There are numerous ways for and reasons to break that wall between reader and characters. I was more than fascinated by a production of Jack Gelber's play, The Connection, in San Francisco, when during the break between acts, the actors mingled among the audience, trying to hustle money from them, giving credence to the belief that these characters were actual users with big time Joneses. Some years later, as the co-producer and writer and actor of mystery dinner plays, I'd do in character to audiences what I'd hesitate to do in real life, including lifting shrimp from their hors d'oeurves plate and getting away with it, and in another instance trying to borrow a twenty from someone in the audience because the producer was a cheapskate.

Rules and conventions.

At the time of the Globe Theater, women characters were played by boys. Twelfth Night is a splendid example of a boy portraying a girl, Viola, who portrays a boy,Cesario. That convention was a given in the day. Look how Larry Gelbart used that very convention to the same kind of advantage with Dustin Hoffman portraying Tootsie.

Some rules and conventions to be looked upon with rousing suspicion:

Show, don't tell.

Only write from your own experience.

If there is a shotgun on the wall, it must go off during the arc of the story.

Don't use flashbacks.

If a character is left-handed, we should be shown some reason for it.

Plant your clues early so that they may be dug up at the right time.

Every story must have a theme.

Short stories should only have one point of view.

Shoot the sheriff in the first paragraph.

Don't have a story in which characters have the same or similar-sounding names.

Don't tell jokes in novels or short stories.

There are more to be sure and each one can and should be taken down from its perch on the roost of Convention, defeathered, and eaten for a snack. Every one of these rules has been broken with panache and professional eclat by Joe Wambaugh among others they will be broken again.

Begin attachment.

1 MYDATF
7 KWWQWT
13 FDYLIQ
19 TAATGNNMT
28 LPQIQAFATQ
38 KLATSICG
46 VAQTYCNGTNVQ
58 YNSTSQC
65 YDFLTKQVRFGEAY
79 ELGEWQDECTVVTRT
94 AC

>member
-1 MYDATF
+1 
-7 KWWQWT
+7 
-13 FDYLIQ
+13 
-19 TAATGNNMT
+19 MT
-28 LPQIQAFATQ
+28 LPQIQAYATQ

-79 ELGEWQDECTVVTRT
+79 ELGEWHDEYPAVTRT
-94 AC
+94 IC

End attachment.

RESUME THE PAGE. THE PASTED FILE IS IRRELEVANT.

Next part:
Read Mark Twain's informative How to Tell a Story, not only for his wit and instruction but for the answer to whom among the others will break the rules next.

Rule of Writer's Thumb: If it sounds logical, don't do it.

4 comments:

mapelba said...

Talking about rules reminds me of people who say things like--I was only doing my job. My favorite comeback to that is in an episode of, yes, Doctor Who--"And with that statement you've just lost the right to talk to me."

I was only writing by the rules...

Matt said...

I've recently stumbled upon a wonderful pub just outside the heart of Toronto's financial district, where, even if I'm just sitting and reading a book w/ a pint at the bar, I can hear some of the best (and most foul) dialogue - such broad, brooding, cocky characters. With the volatility of the stock markets these days, I've been able to absorb some wonderful bits of "businessman stress language".

Shelly Lowenkopf said...

Marta: another "excuse I hear a great deal is, "But that's the way it really happened."

Matt: There's your entree to a grittier, more plausible-sounding docu-dramatic approach. One of the better TV series for me, in the pre-David Simon Homicide and The Wire world came out of Canada, dealt with a news-gathering organization, and had me thinking the Canadians understood dialog because it didn't blink.

Matt said...

Do you recall the show? Was it a drama/comedy? It's always a bit surprising to know what Canadian shows get exposure down there.